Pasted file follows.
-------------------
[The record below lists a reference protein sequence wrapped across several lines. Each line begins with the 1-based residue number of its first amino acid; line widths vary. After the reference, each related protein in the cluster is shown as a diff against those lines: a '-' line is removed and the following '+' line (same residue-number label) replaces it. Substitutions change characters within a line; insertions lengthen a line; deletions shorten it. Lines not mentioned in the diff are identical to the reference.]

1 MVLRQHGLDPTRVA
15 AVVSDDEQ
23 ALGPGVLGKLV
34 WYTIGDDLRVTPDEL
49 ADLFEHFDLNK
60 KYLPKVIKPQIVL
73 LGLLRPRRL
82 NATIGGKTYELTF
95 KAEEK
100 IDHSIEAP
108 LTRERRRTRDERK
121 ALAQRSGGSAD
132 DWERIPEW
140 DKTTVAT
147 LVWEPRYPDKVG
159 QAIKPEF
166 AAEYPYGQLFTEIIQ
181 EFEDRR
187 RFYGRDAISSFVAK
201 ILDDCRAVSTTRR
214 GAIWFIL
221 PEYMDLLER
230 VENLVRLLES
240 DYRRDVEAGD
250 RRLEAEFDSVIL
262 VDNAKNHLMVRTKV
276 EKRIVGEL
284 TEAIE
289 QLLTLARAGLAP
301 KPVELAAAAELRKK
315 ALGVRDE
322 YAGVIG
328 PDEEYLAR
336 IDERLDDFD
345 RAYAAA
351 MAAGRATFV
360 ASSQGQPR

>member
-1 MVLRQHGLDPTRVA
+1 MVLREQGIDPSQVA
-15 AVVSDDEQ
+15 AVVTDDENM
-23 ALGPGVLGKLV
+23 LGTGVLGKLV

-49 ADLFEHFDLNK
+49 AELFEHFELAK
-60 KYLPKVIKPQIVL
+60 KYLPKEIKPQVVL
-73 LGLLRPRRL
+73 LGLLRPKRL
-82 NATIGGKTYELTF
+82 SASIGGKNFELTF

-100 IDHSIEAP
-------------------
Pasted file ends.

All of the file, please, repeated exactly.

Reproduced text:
[The record below lists a reference protein sequence wrapped across several lines. Each line begins with the 1-based residue number of its first amino acid; line widths vary. After the reference, each related protein in the cluster is shown as a diff against those lines: a '-' line is removed and the following '+' line (same residue-number label) replaces it. Substitutions change characters within a line; insertions lengthen a line; deletions shorten it. Lines not mentioned in the diff are identical to the reference.]

1 MVLRQHGLDPTRVA
15 AVVSDDEQ
23 ALGPGVLGKLV
34 WYTIGDDLRVTPDEL
49 ADLFEHFDLNK
60 KYLPKVIKPQIVL
73 LGLLRPRRL
82 NATIGGKTYELTF
95 KAEEK
100 IDHSIEAP
108 LTRERRRTRDERK
121 ALAQRSGGSAD
132 DWERIPEW
140 DKTTVAT
147 LVWEPRYPDKVG
159 QAIKPEF
166 AAEYPYGQLFTEIIQ
181 EFEDRR
187 RFYGRDAISSFVAK
201 ILDDCRAVSTTRR
214 GAIWFIL
221 PEYMDLLER
230 VENLVRLLES
240 DYRRDVEAGD
250 RRLEAEFDSVIL
262 VDNAKNHLMVRTKV
276 EKRIVGEL
284 TEAIE
289 QLLTLARAGLAP
301 KPVELAAAAELRKK
315 ALGVRDE
322 YAGVIG
328 PDEEYLAR
336 IDERLDDFD
345 RAYAAA
351 MAAGRATFV
360 ASSQGQPR

>member
-1 MVLRQHGLDPTRVA
+1 MVLREQGIDPSQVA
-15 AVVSDDEQ
+15 AVVTDDENM
-23 ALGPGVLGKLV
+23 LGTGVLGKLV

-49 ADLFEHFDLNK
+49 AELFEHFELAK
-60 KYLPKVIKPQIVL
+60 KYLPKEIKPQVVL
-73 LGLLRPRRL
+73 LGLLRPKRL
-82 NATIGGKTYELTF
+82 SASIGGKNFELTF

-100 IDHSIEAP